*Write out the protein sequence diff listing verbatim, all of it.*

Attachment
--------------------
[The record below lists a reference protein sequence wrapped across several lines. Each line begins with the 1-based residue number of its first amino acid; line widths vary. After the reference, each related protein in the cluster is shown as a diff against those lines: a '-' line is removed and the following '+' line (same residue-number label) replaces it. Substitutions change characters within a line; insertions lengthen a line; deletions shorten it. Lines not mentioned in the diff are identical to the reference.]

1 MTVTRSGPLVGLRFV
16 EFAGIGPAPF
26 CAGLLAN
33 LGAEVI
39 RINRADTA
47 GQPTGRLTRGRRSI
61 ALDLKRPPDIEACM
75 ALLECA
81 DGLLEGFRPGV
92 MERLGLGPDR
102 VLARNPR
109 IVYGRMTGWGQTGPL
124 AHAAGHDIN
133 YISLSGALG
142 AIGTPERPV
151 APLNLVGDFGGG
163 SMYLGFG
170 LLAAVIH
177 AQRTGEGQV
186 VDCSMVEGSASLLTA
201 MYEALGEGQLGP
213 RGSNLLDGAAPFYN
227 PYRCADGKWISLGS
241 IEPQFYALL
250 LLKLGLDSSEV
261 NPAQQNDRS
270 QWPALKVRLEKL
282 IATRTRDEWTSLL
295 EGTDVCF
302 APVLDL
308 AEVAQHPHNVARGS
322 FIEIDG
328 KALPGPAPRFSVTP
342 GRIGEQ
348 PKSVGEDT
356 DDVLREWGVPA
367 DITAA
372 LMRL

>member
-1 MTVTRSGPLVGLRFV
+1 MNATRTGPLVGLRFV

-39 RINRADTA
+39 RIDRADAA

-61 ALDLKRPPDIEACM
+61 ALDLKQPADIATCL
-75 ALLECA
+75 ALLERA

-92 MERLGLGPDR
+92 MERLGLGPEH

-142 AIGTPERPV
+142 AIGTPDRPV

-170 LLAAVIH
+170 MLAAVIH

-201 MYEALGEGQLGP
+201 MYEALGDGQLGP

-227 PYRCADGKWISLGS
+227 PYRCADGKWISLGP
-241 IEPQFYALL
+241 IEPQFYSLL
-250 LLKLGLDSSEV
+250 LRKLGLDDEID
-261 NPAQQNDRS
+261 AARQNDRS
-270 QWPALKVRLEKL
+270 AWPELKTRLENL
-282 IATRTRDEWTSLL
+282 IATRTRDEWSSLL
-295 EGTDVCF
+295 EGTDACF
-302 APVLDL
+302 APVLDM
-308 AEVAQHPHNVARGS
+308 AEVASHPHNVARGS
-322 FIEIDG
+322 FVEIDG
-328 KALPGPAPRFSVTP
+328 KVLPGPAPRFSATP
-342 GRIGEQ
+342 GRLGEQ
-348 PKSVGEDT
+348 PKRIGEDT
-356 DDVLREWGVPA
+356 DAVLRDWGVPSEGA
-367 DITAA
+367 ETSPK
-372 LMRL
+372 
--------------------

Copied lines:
[The record below lists a reference protein sequence wrapped across several lines. Each line begins with the 1-based residue number of its first amino acid; line widths vary. After the reference, each related protein in the cluster is shown as a diff against those lines: a '-' line is removed and the following '+' line (same residue-number label) replaces it. Substitutions change characters within a line; insertions lengthen a line; deletions shorten it. Lines not mentioned in the diff are identical to the reference.]

1 MTVTRSGPLVGLRFV
16 EFAGIGPAPF
26 CAGLLAN
33 LGAEVI
39 RINRADTA
47 GQPTGRLTRGRRSI
61 ALDLKRPPDIEACM
75 ALLECA
81 DGLLEGFRPGV
92 MERLGLGPDR
102 VLARNPR
109 IVYGRMTGWGQTGPL
124 AHAAGHDIN
133 YISLSGALG
142 AIGTPERPV
151 APLNLVGDFGGG
163 SMYLGFG
170 LLAAVIH
177 AQRTGEGQV
186 VDCSMVEGSASLLTA
201 MYEALGEGQLGP
213 RGSNLLDGAAPFYN
227 PYRCADGKWISLGS
241 IEPQFYALL
250 LLKLGLDSSEV
261 NPAQQNDRS
270 QWPALKVRLEKL
282 IATRTRDEWTSLL
295 EGTDVCF
302 APVLDL
308 AEVAQHPHNVARGS
322 FIEIDG
328 KALPGPAPRFSVTP
342 GRIGEQ
348 PKSVGEDT
356 DDVLREWGVPA
367 DITAA
372 LMRL

>member
-1 MTVTRSGPLVGLRFV
+1 MNATRTGPLVGLRFV

-39 RINRADTA
+39 RIDRADAA

-61 ALDLKRPPDIEACM
+61 ALDLKQPADIATCL
-75 ALLECA
+75 ALLERA

-92 MERLGLGPDR
+92 MERLGLGPEH

-142 AIGTPERPV
+142 AIGTPDRPV

-170 LLAAVIH
+170 MLAAVIH

-201 MYEALGEGQLGP
+201 MYEALGDGQLGP

-227 PYRCADGKWISLGS
+227 PYRCADGKWISLGP
-241 IEPQFYALL
+241 IEPQFYSLL
-250 LLKLGLDSSEV
+250 LRKLGLDDEID
-261 NPAQQNDRS
+261 AARQNDRS
-270 QWPALKVRLEKL
+270 AWPELKTRLENL
-282 IATRTRDEWTSLL
+282 IATRTRDEWSSLL
-295 EGTDVCF
+295 EGTDACF
-302 APVLDL
+302 APVLDM
-308 AEVAQHPHNVARGS
+308 AEVASHPHNVARGS
-322 FIEIDG
+322 FVEIDG
-328 KALPGPAPRFSVTP
+328 KVLPGPAPRFSATP
-342 GRIGEQ
+342 GRLGEQ
-348 PKSVGEDT
+348 PKRIGEDT
-356 DDVLREWGVPA
+356 DAVLRDWGVPSEGA
-367 DITAA
+367 ETSPK
-372 LMRL
+372 